Tudor times apart, together with the brief dictatorship of Cromwell, the British interest in secret intelligence has been a comparatively recent development. And, to be entirely objective, the British have not proved all that good at it. A certain uneasiness overtook the Foreign Office during and after the Franco-Prussian war of 1870 when it was discovered that Continental nations were building 'large and influential intelligence organisations within their military establishments', to quote F. H. Hinsley, the sole historian to have been allowed free access to the files of SIS. 'Great Britain had to follow suit.' It did so lamely and rather unsurely through newly-formed and somewhat despised intelligence branches inside the War Office and the Admiralty. Only service drop-outs, or, alternatively, rare intellectuals seemingly unfitted for military and naval command, tended to drift into these branches, such was the prevailing suspicion against any activity as ungentlemanly as spying. A Secret Service Bureau was set up in 1909 to act as a screen between the service departments and the handful of British agents on foreign soil. What the latter brought in was virtually non-existent, and there is a plaintive note in a War Office comment (admittedly bearing the date 1907) which said: 'The only consolation ... is that every foreign government implicitly believes that we already have a thoroughly organised and efficient European Secret Service.'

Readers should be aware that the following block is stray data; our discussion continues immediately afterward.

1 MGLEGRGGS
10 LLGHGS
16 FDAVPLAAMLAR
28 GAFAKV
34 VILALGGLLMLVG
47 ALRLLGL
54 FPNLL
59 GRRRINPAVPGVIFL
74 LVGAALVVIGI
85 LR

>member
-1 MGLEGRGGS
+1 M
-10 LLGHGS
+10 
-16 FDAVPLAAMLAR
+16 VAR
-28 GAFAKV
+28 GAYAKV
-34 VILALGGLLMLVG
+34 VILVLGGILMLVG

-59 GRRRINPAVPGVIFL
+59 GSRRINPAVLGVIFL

LRB 18 September 1980 | PDF Download